My grandparents (and my dad and his siblings) lived in Bracknell. Grandpa was in the Air Force and on an exchange program with the RAF at the staff college that used to be there. This would have been in the late 1950s, maybe the very early 60s. Now that I look at it, Bracknell isn't very far away from where you live!

Bee said...


I am someone who is completely charmed by coincidences; inordinately so, according to my husband.

Not only is Bracknell only about 30 minutes away from us -- (we regularly drive through it to cut to the south M25) -- but we've lived in both Wokingham and Crowthorne, which are next-door towns.

Back to the bulgur! I made this for lunch today, and Sigmund and I both absolutely loved it. (The children less so.) I am going to make it again next week -- just to have for lunch, with a slightly bitter, vinegary dark green salad.

Oh, last thing on Suitor's eating habits: Sigmund is actually a type 2 diabetic. Has been for 10 years. (I blame it on the stress he was under at the time, as he has always been stick-thin.)

He eats oatmeal every morning; and I make a lot of bean soups and pasta/veg dishes for him. Will Suitor eat bean soup? Even with a little ham or bacon, it is much better protein than the turkey overload.

I know what you mean --re: different eating habits. Since I love baking and dessert, having the diabetic husband is a bit of a bummer. Luckily, he's very disciplined and we can have cookies around and he's not too bothered. When I no longer have the kids at home, hoovering everything up, I'm not sure what I will do. I wonder if there is a call for volunteer baking work!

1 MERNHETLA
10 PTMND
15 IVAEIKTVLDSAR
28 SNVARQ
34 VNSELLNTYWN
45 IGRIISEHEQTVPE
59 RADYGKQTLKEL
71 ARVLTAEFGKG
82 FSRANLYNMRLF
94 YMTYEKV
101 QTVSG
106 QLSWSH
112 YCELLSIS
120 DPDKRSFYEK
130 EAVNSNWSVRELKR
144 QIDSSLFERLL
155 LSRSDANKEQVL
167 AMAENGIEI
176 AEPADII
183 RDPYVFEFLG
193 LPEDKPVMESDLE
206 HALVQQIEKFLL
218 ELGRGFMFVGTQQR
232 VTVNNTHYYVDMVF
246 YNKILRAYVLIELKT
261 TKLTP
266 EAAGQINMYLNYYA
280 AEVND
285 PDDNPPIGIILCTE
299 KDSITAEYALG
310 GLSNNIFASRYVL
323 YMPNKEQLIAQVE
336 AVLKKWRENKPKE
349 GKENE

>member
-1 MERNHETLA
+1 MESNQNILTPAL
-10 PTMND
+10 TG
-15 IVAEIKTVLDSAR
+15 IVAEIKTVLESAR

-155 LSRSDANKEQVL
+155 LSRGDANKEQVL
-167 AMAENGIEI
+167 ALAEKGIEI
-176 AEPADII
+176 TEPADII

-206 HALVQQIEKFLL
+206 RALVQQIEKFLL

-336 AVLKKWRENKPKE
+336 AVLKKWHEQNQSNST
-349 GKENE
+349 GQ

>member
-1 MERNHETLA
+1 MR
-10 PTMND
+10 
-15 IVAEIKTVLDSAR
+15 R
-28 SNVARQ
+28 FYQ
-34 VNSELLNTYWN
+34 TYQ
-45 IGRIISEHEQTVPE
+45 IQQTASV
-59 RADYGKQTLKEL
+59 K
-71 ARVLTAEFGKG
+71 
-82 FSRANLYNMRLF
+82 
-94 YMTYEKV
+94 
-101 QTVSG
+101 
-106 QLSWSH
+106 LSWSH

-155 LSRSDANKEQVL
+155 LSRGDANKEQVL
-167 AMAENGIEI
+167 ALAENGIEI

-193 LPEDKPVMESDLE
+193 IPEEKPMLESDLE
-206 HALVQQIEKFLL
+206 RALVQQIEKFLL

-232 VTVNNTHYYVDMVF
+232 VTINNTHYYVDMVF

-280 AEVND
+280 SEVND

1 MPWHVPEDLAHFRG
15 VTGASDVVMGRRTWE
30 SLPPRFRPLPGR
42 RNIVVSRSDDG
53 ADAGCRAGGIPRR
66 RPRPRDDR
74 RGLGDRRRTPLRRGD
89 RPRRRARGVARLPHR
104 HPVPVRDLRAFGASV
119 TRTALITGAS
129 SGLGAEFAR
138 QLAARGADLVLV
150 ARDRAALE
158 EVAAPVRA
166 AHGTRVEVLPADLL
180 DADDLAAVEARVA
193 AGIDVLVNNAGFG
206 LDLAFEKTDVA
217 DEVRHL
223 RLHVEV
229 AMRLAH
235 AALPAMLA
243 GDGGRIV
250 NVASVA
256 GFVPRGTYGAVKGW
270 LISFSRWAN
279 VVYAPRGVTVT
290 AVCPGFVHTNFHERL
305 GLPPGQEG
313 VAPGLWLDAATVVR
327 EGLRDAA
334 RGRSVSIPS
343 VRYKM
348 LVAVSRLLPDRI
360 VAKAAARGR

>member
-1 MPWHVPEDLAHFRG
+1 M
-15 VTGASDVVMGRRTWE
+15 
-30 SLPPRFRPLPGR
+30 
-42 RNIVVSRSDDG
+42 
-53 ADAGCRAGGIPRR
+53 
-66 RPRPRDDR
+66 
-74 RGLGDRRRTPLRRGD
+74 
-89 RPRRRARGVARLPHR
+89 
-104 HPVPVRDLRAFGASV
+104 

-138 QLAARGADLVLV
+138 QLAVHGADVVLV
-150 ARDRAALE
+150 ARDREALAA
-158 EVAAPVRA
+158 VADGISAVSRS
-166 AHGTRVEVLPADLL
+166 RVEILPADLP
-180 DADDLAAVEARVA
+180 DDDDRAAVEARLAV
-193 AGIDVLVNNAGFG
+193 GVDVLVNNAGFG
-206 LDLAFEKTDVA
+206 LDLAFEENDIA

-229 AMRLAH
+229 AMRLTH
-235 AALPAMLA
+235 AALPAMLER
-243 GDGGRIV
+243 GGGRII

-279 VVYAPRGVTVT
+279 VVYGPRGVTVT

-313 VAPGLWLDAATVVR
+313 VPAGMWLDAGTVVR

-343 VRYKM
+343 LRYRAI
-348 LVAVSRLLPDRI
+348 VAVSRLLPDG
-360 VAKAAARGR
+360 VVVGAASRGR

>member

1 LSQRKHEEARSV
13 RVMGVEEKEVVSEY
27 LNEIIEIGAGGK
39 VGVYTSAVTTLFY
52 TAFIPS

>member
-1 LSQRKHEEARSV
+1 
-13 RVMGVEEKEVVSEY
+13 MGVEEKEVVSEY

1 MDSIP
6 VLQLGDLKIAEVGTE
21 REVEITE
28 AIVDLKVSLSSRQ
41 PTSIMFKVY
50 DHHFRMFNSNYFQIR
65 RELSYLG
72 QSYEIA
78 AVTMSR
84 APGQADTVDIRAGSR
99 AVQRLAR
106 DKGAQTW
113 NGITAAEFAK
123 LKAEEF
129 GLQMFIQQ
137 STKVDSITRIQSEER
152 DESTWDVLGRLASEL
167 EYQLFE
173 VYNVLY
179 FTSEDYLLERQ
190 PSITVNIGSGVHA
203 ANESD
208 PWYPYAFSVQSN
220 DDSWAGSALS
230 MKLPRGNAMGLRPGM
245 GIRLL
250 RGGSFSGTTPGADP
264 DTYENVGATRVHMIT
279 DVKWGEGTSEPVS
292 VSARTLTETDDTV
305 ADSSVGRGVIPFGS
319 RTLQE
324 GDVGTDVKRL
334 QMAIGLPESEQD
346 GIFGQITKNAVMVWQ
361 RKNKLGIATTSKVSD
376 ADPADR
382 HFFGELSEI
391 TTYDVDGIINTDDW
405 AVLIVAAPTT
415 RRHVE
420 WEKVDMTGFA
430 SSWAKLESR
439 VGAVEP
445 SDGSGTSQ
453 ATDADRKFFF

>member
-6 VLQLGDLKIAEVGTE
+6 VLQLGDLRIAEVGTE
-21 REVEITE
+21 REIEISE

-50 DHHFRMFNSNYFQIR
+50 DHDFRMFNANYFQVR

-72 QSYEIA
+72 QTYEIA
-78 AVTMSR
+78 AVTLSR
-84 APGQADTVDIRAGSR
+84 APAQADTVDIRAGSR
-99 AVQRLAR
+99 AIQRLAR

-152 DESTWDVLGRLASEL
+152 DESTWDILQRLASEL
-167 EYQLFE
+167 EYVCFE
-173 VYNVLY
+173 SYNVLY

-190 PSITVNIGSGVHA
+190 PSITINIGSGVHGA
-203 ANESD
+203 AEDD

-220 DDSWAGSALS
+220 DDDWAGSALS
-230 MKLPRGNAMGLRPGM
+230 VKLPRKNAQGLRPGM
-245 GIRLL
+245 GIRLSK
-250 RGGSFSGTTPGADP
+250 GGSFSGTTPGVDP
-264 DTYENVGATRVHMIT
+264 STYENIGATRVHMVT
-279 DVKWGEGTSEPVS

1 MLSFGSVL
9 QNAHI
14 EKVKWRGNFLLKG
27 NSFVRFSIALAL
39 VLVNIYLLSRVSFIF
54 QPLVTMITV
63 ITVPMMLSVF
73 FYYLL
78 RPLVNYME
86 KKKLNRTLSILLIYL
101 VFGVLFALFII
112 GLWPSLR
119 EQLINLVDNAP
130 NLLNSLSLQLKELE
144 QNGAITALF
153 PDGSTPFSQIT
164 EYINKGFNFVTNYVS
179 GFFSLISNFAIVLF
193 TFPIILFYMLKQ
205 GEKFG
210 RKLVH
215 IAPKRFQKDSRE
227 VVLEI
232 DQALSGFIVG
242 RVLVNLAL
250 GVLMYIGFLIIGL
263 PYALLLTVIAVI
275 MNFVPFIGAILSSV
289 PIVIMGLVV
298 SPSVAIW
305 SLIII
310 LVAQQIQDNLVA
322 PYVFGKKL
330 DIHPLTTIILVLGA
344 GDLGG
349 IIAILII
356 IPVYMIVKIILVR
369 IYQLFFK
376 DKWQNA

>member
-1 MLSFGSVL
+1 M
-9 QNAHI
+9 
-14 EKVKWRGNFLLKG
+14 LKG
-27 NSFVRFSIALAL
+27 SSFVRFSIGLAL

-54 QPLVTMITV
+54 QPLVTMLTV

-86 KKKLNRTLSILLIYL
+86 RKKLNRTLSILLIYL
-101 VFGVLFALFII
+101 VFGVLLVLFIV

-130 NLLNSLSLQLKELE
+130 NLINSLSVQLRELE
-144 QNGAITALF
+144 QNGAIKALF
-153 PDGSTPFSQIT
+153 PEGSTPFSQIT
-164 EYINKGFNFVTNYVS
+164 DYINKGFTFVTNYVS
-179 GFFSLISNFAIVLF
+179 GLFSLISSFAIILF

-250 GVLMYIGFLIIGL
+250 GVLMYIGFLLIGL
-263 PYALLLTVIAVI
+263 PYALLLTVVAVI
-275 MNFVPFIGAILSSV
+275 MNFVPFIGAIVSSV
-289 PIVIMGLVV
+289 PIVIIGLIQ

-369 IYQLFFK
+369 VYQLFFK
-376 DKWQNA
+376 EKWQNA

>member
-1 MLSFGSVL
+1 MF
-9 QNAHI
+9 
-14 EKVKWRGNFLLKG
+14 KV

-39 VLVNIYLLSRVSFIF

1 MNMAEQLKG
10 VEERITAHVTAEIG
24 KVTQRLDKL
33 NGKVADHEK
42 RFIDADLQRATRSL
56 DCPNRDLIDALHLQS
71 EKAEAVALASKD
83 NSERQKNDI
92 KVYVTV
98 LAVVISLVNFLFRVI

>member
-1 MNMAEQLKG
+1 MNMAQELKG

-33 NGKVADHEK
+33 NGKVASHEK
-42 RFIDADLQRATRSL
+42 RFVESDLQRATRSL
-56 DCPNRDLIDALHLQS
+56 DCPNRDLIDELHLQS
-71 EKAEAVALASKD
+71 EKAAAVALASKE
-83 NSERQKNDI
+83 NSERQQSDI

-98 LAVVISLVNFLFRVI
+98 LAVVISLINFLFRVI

Anne said...

I, too, love coincidences. Small world!

I'm glad you and Sigmund enjoyed the bulgur! I bet it would be great with the salad you mentioned.

The Suitor is, unfortunately, the pickiest (adult) eater I've ever known. He will not eat beans, and doesn't care for soup. The only vegetable I can get him to eat consistently is string beans. It's a little ridiculous. He'll eat different kinds of protein--chicken, pork, beef--if I'm cooking, as long as onions don't play too prominent a role. I would like to get him to eat more fiber- and vitamin-rich grains like oatmeal, bulgur, farro, or whatever, but one of his dislikes always gets in the way. Perhaps if I started making multi-grain bread...

Anyway, I appreciate the suggestions, and the reminder that type-2 diabetics can eat things like veg, grains, and so on. The Suitor has this notion that they must all be avoided, and that has never seemed quite right. I've been considering getting a cookbook written for type-2 diabetics--maybe he'll listen to someone else's ideas on the subject! :)

Bee said...

Please tell your man that complex carbs are the way to go!!

The high-protein diet he is eating puts way too much strain on his kidneys.

You can refer him to me!

So what are his good qualities?

Anne said...

Will do. I'm working on him... it's just slow going. He did eat a whole slice of pie on Saturday after his long bike ride. Maybe that's the trick to getting him to eat my baked goods: send him on lots of long rides! I do worry about his kidneys and liver...

Oh, he's got plenty of good qualities to make up for his weirdness with food. :) Most recently, he's been taking great care of me while I've been sick--not to mention when I was a total basket case in the days leading up to my defense!

Bee said...

I'm glad to hear (all) of it!